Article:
United Arab Emirates-based energy giants Taqa and Abu Dhabi National Oil Company (Adnoc) are teaming up pursue renewable energy and green hydrogen opportunities.
The companies unveiled the new venture last week, which will is aimed at creating a "clean energy powerhouse" with at least 30 gigawatts of renewable energy generating capacity by 2030.
The pair said they would look to leverage Adnoc’s energy and hydrogen capabilities — including its ongoing efforts to create domestic and international hydrogen value chains — along with Taqa’s “renewables expertise” — particularly in low-cost solar power.
The newly formed partnership will focus on renewable energy and waste-to-energy projects, both in the UAE and internationally, as well as the production, processing and storage of green hydrogen.
Bold new clean energy initiative
Adnoc chief executive Sultan Ahmed Al Jaber claimed the new venture would help future proof his company’s business model by creating "compelling business and commercial opportunities” as part of the global energy transition.
“This innovative and collaborative venture is a bold new initiative, as it combines both companies’ respective areas of expertise and paves the way for our viable entry into the clean energy space,” he added.
“This platform will enable Adnoc to capitalise on the many renewable energy and hydrogen opportunities, both locally and globally. Building on Adnoc’s highly successful partnership and growth model, we invite other partners to join this promising new venture on its exciting journey.”
Taqa chairman Mohamed Hassan Alsuwaidi added: “This partnership between Taqa and Adnoc will be a powerful catalyst to unlock significant potential for accelerating the green hydrogen market and rapidly expanding renewable energy.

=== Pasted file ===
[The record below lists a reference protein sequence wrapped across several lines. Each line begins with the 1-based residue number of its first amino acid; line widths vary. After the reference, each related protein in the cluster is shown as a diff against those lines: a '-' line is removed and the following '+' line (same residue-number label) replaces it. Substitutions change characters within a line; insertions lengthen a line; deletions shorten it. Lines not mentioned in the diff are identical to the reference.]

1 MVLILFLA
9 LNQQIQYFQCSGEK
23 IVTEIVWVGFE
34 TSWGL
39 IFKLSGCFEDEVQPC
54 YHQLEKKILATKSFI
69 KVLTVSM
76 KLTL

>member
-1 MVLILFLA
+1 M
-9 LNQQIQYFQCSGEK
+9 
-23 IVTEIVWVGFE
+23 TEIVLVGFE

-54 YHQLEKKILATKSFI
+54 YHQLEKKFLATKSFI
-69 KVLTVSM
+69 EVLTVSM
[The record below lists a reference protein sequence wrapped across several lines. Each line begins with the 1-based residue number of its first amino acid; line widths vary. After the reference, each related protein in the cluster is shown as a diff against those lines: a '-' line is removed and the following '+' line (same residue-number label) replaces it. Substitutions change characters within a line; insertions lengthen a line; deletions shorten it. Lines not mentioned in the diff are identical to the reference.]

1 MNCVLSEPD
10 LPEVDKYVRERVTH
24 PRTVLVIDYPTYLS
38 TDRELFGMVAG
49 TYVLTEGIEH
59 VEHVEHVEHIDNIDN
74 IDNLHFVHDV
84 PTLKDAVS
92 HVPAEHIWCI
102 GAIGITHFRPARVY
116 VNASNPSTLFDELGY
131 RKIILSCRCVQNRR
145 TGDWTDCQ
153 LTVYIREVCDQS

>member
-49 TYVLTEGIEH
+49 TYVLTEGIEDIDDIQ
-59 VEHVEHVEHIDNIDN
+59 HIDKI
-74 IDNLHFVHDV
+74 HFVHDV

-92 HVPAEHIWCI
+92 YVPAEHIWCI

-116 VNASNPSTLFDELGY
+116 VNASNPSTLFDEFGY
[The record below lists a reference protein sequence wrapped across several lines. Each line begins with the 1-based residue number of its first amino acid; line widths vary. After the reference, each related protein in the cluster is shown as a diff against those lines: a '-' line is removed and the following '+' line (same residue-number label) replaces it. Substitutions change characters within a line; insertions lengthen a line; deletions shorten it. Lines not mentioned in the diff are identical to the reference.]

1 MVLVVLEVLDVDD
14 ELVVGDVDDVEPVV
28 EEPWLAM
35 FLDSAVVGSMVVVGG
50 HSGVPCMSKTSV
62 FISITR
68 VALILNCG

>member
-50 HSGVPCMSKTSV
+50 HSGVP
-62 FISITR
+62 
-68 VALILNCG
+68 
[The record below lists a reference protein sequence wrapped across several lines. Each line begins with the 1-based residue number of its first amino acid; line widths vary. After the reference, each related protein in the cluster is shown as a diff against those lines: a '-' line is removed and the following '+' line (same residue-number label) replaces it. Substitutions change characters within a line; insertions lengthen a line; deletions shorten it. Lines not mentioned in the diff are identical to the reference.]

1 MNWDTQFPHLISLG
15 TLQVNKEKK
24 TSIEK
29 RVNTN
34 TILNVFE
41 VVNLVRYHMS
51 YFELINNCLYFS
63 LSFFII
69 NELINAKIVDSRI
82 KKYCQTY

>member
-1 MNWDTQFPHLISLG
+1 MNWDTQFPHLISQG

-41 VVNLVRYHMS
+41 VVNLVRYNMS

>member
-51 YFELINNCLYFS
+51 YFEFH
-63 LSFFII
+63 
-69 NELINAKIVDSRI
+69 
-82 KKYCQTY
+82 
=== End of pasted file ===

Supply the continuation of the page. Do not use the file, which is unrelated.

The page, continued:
“Taqa is supporting Abu Dhabi’s aim to be a green hydrogen hub using our expertise in low-cost solar PV and desalinated water: two critical elements for green hydrogen.”
Taqa has set a target for more than 20% of its power generation capacity to be derived from solar power by 2030, and more than 50% of its water desalination capacities to be produced through reverse osmosis technology.
Adnoc targets becoming major hydrogen player
The partnership comes as Adnoc targets utilising its abundant gas supplies to become a “major player in the emerging blue hydrogen market”, while also exploring the potential of green hydrogen.
The company already produces about 300,000 tonnes per annum of hydrogen for its downstream operations and has previously stated it intends to expand it to more than 500,000 tpa, however, how much blue and green hydrogen production will make up that figure is not clear.
Blue hydrogen is produced from natural gas feedstocks, with the carbon dioxide by-product from hydrogen production captured and stored. However, the process is not emissions free.
Green hydrogen is made using electrolysis powered by renewable energy to split water molecules into oxygen and hydrogen, creating an emissions-free fuel.
Last month, Adnoc launched a new clean energy partnership with compatriot Emirates Water and Electricity Company (EWEC), which could see up to 100% of the Adoc’s grid power supplied by EWEC’s nuclear and solar clean energy sources.
It followed the announcement by the UAE that it was targeting net-zero carbon emissions by 2050, despite also pushing ahead with plans for higher oil and gas production capacity.
The UAE plans to increase oil output capacity to 5 million barrels per day by end of this decade, up from 4 million bpd currently.